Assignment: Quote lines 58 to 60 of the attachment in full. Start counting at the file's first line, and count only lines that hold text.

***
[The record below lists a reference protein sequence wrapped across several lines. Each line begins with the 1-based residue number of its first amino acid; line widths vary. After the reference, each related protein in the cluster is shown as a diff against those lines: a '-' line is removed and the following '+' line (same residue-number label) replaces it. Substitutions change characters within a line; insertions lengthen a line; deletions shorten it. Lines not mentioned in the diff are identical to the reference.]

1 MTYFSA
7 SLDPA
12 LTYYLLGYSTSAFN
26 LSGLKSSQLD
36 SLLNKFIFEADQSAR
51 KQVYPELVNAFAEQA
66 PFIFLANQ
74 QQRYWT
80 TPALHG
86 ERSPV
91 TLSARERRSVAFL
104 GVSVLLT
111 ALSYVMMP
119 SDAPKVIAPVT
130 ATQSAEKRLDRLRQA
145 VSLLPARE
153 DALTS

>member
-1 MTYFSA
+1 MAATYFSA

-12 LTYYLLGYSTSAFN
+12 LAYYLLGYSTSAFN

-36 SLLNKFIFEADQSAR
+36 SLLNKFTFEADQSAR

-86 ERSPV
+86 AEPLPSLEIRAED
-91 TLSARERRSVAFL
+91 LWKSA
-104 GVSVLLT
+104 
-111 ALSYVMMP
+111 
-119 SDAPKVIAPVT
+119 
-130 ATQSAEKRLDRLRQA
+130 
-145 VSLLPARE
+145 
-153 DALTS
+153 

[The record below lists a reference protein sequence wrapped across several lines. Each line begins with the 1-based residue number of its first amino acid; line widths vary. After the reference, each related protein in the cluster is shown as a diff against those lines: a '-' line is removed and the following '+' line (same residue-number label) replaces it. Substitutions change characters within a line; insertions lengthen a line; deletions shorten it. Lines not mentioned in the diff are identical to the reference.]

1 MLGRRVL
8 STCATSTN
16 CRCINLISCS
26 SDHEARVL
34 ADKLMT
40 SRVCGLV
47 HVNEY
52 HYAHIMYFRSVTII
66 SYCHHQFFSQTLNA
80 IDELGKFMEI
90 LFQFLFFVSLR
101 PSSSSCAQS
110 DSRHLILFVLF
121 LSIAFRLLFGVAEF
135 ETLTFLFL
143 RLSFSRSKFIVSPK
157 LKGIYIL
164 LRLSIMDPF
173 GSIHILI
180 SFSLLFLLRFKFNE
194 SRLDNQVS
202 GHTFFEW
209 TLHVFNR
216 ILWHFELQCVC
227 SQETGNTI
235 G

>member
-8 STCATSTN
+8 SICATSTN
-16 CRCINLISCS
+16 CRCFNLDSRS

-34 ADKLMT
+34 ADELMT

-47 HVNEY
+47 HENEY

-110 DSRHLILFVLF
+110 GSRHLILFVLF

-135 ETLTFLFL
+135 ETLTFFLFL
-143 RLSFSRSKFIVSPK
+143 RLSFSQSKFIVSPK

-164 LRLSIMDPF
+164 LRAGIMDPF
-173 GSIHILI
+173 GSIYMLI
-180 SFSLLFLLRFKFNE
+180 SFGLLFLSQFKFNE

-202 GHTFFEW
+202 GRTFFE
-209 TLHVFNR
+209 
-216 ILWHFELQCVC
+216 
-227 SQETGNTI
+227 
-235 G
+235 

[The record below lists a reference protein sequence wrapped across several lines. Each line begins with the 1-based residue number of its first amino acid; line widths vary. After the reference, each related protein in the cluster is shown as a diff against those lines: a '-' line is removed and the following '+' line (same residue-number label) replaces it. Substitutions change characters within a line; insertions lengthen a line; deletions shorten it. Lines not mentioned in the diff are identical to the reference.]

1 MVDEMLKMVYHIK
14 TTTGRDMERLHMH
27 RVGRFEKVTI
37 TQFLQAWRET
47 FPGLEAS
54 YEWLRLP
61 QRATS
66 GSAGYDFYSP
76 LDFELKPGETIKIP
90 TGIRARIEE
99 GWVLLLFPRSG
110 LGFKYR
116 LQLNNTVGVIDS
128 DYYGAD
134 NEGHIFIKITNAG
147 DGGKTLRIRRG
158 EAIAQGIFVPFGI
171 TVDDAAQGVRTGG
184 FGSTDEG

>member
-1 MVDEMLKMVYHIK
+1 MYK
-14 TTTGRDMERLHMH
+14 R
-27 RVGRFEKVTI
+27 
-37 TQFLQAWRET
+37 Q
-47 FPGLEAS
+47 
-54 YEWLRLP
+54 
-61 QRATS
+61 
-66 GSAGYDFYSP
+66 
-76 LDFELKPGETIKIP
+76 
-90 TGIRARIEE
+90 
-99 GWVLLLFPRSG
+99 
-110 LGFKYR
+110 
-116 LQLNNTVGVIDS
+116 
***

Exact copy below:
143 RLSFSRSKFIVSPK
157 LKGIYIL
164 LRLSIMDPF